Monitoring Event Pipelines

98f9dfc2e5e1318ac78b8c716582cd30?s=47 portertech
November 06, 2019

Monitoring Event Pipelines

Why you need one, and why you should stop rolling your own.

98f9dfc2e5e1318ac78b8c716582cd30?s=128

portertech

November 06, 2019
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  1. 1.

    1 Why you need one, and why you should stop

    rolling your own. By Sean Porter (@PorterTech) Monitoring Event Pipelines
  2. 2.
  3. 3.

    Overview 3 • Our shared reality • My experience in

    building Sensu • What is a monitoring pipeline? • Attributes of an effective pipeline • Demo time • The future of pipelines
  4. 7.

    Ephemeral compute! • Host-based -> role-based monitoring • Polling ->

    publish-subscribe & push APIs • Point-and-click -> Infrastructure as Code The paradigm shift 7
  5. 8.

    “We gotta find a way to make [this] fit into

    the hole for (this), using nothing but {that}.” 8
  6. 10.

    10

  7. 13.

    13

  8. 17.

    Sensu origin story 17 I joined Sonian in 2010 as

    an “Automation Engineer” • Early adopters • High rate of change ◦ Growing team ◦ Evolving software stack
  9. 18.

    18

  10. 19.

    Sensu origin story 19 I started a project with some

    goals (July 2011) • Handle ephemeral compute • Leverage existing and familiar technologies • Easy to drive with config management • Easy to scale horizontally • APIs!!!
  11. 20.

    Sensu origin story 20 • Agent based system with auto-discovery

    • Message bus for communication • Simple key-value data store for state • Central service check scheduler (pub-sub) • JSON configuration • REST APIs
  12. 21.

    21

  13. 22.

    22

  14. 23.

    Sensu origin story 23 • Designed for the cloud ◦

    Proved to handle ephemeral compute ◦ Operated securely on public net (AWS) • Focused on composability & extensibility ◦ Reusable components / building blocks
  15. 25.

    Sensu origin story 25 • Named it Sensu • Sonian

    sponsored development! ◦ Deployed to production after 2 months ◦ Replaced a number of tools! • Open sourced (MIT) on November 1st, 2011
  16. 26.

    26

  17. 31.

    Unified data collection and processing for all types of monitoring

    events: • Service checks • Metrics • Traces • Logs • Inventory What is a monitoring pipeline? 31
  18. 32.

    There are two critical layers: • Data plane • Control

    plane What is a monitoring pipeline? 32
  19. 33.

    • Data input • Data transportation & routing • Load

    balancing & failover • The layer developers interact with (APIs) The data plane 33
  20. 34.

    • Central management unit ◦ Orchestrator ◦ Configuration ◦ Security

    (auth) • APIs, agents, data processors, etc. • The layer operators interact with The control plane 34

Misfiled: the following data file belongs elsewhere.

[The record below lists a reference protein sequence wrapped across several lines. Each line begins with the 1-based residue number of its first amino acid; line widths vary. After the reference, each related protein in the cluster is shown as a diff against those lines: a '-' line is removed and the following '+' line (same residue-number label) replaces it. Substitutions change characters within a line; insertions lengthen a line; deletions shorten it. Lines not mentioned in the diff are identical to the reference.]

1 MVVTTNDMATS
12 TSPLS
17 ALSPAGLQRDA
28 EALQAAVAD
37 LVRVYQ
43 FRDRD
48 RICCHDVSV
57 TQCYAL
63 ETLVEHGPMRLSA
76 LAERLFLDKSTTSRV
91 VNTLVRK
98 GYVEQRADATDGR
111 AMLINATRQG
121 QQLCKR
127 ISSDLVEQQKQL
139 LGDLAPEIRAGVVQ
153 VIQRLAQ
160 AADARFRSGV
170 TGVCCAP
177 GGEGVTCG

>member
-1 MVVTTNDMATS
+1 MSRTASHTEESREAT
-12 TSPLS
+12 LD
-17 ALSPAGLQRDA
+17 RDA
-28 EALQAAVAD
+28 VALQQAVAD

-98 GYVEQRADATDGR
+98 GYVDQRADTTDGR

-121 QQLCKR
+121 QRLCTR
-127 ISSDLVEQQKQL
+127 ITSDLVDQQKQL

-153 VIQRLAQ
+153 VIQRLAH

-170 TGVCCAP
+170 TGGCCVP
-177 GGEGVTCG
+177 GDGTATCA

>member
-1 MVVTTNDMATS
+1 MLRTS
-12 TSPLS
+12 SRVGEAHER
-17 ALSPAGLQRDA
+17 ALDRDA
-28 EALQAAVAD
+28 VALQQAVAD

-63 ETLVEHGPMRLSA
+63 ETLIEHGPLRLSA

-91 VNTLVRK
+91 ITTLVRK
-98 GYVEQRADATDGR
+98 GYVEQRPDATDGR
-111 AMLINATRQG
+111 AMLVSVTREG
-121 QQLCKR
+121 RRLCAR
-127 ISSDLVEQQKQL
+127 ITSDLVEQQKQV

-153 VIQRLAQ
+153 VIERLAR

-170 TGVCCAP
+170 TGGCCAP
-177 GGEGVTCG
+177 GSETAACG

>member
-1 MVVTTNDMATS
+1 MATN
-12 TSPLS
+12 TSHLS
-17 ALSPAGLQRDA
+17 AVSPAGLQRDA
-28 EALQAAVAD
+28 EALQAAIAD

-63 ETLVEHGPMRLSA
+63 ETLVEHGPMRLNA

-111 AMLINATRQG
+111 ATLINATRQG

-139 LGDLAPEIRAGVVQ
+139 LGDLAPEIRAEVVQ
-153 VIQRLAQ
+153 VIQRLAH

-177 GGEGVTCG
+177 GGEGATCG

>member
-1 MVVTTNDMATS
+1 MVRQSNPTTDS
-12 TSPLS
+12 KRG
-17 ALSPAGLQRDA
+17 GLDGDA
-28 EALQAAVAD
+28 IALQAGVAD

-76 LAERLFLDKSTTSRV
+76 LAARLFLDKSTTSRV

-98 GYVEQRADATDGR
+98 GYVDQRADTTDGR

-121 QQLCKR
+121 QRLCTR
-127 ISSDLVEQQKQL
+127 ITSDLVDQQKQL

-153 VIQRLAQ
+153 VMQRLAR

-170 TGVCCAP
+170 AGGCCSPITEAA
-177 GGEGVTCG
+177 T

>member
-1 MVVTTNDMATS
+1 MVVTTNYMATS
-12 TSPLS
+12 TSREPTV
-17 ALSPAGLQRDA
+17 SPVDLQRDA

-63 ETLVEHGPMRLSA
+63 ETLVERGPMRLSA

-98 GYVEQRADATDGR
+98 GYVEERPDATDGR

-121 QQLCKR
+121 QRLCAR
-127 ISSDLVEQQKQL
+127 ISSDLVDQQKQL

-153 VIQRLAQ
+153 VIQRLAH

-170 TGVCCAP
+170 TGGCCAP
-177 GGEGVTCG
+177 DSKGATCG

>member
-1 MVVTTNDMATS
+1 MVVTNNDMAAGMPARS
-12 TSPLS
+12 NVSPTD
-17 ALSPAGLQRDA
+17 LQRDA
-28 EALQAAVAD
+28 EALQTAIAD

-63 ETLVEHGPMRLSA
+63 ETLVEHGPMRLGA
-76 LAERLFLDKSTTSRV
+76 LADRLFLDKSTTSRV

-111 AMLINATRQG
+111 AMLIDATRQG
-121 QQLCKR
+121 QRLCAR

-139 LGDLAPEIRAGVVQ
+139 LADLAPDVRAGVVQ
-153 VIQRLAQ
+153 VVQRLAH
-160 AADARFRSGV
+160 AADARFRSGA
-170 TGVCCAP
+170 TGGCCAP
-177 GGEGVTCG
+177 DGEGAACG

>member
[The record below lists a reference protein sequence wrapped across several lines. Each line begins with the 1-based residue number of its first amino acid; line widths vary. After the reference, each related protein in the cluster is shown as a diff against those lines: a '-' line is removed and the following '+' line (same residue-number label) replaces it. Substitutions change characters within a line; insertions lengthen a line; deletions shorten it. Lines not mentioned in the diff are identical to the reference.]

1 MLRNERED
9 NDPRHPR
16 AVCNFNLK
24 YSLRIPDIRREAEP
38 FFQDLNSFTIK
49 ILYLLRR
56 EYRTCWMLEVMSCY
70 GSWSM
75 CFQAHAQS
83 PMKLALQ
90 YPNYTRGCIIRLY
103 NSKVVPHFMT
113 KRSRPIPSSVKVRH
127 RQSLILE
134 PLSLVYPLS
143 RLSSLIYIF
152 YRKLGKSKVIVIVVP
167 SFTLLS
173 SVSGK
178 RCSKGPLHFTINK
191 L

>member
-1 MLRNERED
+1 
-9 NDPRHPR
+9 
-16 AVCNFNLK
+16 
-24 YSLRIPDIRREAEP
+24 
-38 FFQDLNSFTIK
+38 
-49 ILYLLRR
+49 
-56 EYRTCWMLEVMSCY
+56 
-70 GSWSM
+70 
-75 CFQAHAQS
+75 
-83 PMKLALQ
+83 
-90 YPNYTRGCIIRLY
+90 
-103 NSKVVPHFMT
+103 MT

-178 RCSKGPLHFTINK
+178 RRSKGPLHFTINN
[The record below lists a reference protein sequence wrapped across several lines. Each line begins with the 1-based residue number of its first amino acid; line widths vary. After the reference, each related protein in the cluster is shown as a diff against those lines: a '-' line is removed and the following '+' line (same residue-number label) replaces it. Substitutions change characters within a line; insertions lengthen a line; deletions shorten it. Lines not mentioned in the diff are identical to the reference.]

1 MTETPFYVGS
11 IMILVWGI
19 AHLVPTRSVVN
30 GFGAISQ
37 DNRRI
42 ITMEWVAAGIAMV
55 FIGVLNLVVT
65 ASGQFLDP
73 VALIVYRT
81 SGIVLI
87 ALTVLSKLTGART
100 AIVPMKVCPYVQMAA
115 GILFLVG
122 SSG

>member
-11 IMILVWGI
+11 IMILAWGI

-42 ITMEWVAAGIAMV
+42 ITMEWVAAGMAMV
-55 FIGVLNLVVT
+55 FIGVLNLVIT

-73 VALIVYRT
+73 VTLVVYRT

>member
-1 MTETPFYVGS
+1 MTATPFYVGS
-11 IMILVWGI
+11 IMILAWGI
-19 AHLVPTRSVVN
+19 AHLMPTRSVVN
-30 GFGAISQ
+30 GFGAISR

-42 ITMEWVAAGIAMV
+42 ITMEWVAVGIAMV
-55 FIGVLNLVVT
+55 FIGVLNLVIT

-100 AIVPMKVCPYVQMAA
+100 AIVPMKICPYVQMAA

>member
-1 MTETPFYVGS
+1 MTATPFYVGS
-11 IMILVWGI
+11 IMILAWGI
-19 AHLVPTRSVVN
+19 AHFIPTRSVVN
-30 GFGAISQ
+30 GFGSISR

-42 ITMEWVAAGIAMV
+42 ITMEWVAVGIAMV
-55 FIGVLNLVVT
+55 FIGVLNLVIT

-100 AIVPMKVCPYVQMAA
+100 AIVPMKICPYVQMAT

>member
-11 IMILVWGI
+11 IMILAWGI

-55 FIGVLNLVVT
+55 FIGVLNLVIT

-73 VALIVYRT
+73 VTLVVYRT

21. 36.

    36

  22. 47.

    • Fewer agents ◦ Less “edge” service to support ◦

    Resource utilization (i.e. fewer sidecars) • Cost savings* Wait… But why? 47
  23. 49.

    • Unified data format(s) • Unique IDs • Capture context

    at collection time • Support additional metadata • Support efficient debugging Event payload(s) 49
  24. 51.

    { metadata: { annotations: { … } }, entity: {

    name: “osmc.de” }, timestamp: now() } Event payload(s) 51
  25. 52.

    { metadata: { annotations: { … } }, check: {

    output: “the system is down” }, timestamp: now() } Event payload(s) 52
  26. 53.

    { metadata: { annotations: { … } }, metrics: {

    points: [ … ] }, timestamp: now() } Event payload(s) 53
  27. 54.

    • Lightweight (think sidecars) • Multi-platform support • Initiates connections

    to backends • Bi-directional communication Collection Agent 54
  28. 55.

    • Auto-registration with the backend • Auto-discovery (context) ◦ Platform

    info ◦ System details ◦ Roles / responsibilities Collection Agent 55
  29. 56.

    • Keepalive / heartbeat mechanism • Service check execution support

    ◦ Commonly overlooked / underappreciated ◦ Leverage over a decade of investment • Durable outbound data queue Collection Agent 56
  30. 57.

    • Several data inputs (APIs) ◦ Industry standards* ▪ Metrics

    (StatsD, OpenTelemetry, Graphite) ▪ Trace (OpenTracing) ▪ Structured log (JSON) Collection Agent 57
  31. 58.

    • Standard cryptography (TLS v1.2) ◦ mTLS verification & authentication

    • Standard protocol (HTTP) • Agent initiated connections ◦ Traverse complex networks Data Transport 58
  32. 59.

    • Scale horizontally • Little coordination with peers • Concurrency

    & parallelism ◦ “Concurrency is about dealing with lots of things at once. Parallelism is about doing lots of things at once.” — Rob Pike Data Processor 59
  33. 60.

    • Easy to extend and integrate! ◦ Simple APIs and

    clear specs • Multi-tenancy to enable self-service ◦ Namespaces ◦ RBAC Data Processor 60
  34. 61.

    • The “secret sauce” • Granular routing ◦ Is it

    an incident? ◦ Is it a resolution? ◦ Metric data? ◦ Production? Office hours? Filtering 61
  35. 63.

    Actions 63 • Alert notifications • Incident management • Metric

    & event storage • Inventory • Auto-remediation
  36. 64.

    64 Monitoring Pipeline Filter Only incidents Filter Only logs Filter

    Only production Transform Transform - - Action Action Action Action Action Action Events Service Checks Metrics Trace Log Transform Redact Sensitive Transform Nagios => InfluxDB Filter Only once every 30 min Filter Only metrics Filter Only incidents Transform Annotate Transform -